Fake poison letter to Queen sparked major alert


David Parnham sent out letters calling for attacks as part of a "Punish a Muslim Day"Image copyright
Copyright Julia Quenzler

Image caption

David Parnham in court

A full chemical attack alert was triggered after a self-styled “Muslim Slayer” sent fake poison to the Queen with a letter saying: “The Clowns R Coming 4 You”, a court has heard.

David Parnham, 36, sent similar notes to then PM Theresa May and two bishops, the Old Bailey heard on Monday.

He also sent “Punish a Muslim Day” hate mail, urging people to earn points by attacking and killing Muslims.

He has admitted 15 offences, and is due to be sentenced on Tuesday.

The offences relate to hundreds of letters penned between June 2016 and June 2018.

Parnham, from Lincoln, has admitted soliciting to murder, making hoaxes involving noxious substances and bombs, sending letters with intent to cause distress, and encouraging offences.

The hoax letter to the Queen triggered a Chemical Biological Radiological Nuclear (CBRN) response, the court was told.

Royal household staff who handled the mail were quarantined from others for hours while experts raced to identify the substance.

Parnham claimed he did not recall writing to the Queen, the court heard.

The letters to Mrs May and two bishops, as well as the Home Office, in October 2016, also contained white powder and made an apparent reference to reports of attacks by people dressed as clowns.

Parnham also sent letters full of white powder addressed to former prime minister David Cameron, the Tory peer Lord Ahmed of Wimbledon and a number of mosques.

The letter to Mr Cameron contained the sentence “Allah is great”, while letters to MPs and mosques contained the wording “Paki Filth”.

The authorities were alerted to his activities in July 2016 when seven letters were intercepted at Sheffield mail centre and found to contain harmless white powder.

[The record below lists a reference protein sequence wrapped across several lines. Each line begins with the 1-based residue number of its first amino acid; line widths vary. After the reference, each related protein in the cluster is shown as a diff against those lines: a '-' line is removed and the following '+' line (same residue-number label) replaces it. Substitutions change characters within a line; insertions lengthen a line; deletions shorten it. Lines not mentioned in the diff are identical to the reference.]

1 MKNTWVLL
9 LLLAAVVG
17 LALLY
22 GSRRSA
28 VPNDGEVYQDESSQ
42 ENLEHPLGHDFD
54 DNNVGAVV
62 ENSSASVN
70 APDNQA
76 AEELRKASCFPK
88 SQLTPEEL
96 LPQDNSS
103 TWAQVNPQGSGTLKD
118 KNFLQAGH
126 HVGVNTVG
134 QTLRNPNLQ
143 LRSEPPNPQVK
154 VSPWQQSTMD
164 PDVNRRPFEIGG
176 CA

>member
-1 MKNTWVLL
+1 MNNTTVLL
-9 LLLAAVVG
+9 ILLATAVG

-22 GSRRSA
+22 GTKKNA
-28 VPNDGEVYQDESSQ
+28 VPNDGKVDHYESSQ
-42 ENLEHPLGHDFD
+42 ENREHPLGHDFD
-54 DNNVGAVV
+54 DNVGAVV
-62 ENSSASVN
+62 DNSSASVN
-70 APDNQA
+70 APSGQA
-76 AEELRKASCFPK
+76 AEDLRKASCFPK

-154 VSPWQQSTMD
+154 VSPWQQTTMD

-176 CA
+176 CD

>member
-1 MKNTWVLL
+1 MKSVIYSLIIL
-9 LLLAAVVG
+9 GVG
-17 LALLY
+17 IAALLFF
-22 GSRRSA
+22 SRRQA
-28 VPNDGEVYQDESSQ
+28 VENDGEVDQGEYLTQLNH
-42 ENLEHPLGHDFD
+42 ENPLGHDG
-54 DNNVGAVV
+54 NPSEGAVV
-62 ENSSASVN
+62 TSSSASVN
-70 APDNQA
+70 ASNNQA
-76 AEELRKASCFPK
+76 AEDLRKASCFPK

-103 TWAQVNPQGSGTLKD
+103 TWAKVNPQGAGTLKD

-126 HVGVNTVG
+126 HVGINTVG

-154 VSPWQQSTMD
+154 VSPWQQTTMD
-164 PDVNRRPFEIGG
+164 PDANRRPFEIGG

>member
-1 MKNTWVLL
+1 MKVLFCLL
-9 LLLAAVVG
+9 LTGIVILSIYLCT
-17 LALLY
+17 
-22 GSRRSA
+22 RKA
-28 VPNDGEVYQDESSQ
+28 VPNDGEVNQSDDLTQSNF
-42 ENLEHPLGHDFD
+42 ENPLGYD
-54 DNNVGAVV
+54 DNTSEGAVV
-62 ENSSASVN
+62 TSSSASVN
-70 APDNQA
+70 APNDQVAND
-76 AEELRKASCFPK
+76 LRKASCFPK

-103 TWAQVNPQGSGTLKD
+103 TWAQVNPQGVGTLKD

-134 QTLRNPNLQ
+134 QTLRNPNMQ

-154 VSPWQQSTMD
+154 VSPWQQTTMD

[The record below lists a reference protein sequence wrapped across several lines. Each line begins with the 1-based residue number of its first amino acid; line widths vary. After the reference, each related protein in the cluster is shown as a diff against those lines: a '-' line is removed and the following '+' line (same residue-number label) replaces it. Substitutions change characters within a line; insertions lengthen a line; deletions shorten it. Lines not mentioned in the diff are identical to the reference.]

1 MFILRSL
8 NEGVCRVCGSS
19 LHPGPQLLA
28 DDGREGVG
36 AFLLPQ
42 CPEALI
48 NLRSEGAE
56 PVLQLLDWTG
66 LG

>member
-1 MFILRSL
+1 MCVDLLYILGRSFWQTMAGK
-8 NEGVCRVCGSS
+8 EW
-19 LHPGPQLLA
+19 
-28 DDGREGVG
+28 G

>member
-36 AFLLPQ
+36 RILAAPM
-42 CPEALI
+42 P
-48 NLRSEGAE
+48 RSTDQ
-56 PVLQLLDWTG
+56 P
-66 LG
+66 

A further 11 letters were found to have been delivered.

‘I felt total shock’

In March 2018, Parnham sent more than 300 letters to mosques and public figures calling for attacks in the street as part of a “Punish a Muslim Day”.

Liberal Democrat peer Lord Hussain revealed his “total shock” and “fear” at receiving one of the letters, which had been forwarded from the House of Lords to his home address while he was unwell.

“As I read it for the first time I felt total shock at its contents as well as fear, not only for myself but for my family, my home and all other Muslims,” he wrote in a victim impact statement read out in court.

“I have lived in this country for 47 years and have never before seen or read anything like this,” he added.

In December 2016, Parnham wrote a fan letter to Dylann Roof, a white supremacist who shot nine black parishioners dead in Charleston, South Carolina.

He told Roof: “I just wanted to thank you for opening my eyes. Ever since you carried out what I’d call the ‘cleansing’ I’ve felt differently about what you’d call ‘racial awareness’.”

The 2018 “Punish A Muslim Day” letters encouraged violence on 3 April – Roof’s birthday.

‘Muslim Slayer’

Letters were also sent to various mosques and Islamic centres in February 2017.

A letter to Berkeley Street Mosque in Hull contained a drawing of a sword with a swastika on it cutting someone’s head off, with the words “You are going to be slaughtered very soon”.

The author signed off as “Muslim Slayer”.

In March 2017, letters were sent to addresses around the University of Sheffield campus calling for the extermination of minority racial and religious groups.

They included tips on how to kill people and an offer to make a charity donation of £100 for each death.

As he appeared in court for a sentencing hearing, a psychiatrist revealed Parnham did not regret his actions and did not consider them “particularly serious”.

Dr Martin Lock said: “He told me if he went to prison it would be one to two years.”

Although Parnham was on the autistic spectrum, Dr Lock said he was not psychotic, and expressed concern that the defendant had attempted to “mislead” medical professionals.

Parnham, of St Andrew’s Close in Lincoln, was caught through DNA, handwriting and fingerprints on the letters.

He refused to answer any questions when he was arrested in June last year.

Judge Anthony Leonard QC indicated that he would complete sentencing on Tuesday.

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